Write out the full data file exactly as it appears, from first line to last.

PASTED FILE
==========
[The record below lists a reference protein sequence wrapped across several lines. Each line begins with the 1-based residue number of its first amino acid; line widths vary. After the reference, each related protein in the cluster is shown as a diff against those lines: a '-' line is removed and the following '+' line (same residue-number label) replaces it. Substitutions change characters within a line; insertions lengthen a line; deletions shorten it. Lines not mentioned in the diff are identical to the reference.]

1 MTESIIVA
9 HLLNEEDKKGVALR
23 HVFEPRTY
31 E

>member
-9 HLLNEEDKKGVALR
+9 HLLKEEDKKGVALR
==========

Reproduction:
[The record below lists a reference protein sequence wrapped across several lines. Each line begins with the 1-based residue number of its first amino acid; line widths vary. After the reference, each related protein in the cluster is shown as a diff against those lines: a '-' line is removed and the following '+' line (same residue-number label) replaces it. Substitutions change characters within a line; insertions lengthen a line; deletions shorten it. Lines not mentioned in the diff are identical to the reference.]

1 MTESIIVA
9 HLLNEEDKKGVALR
23 HVFEPRTY
31 E

>member
-9 HLLNEEDKKGVALR
+9 HLLKEEDKKGVALR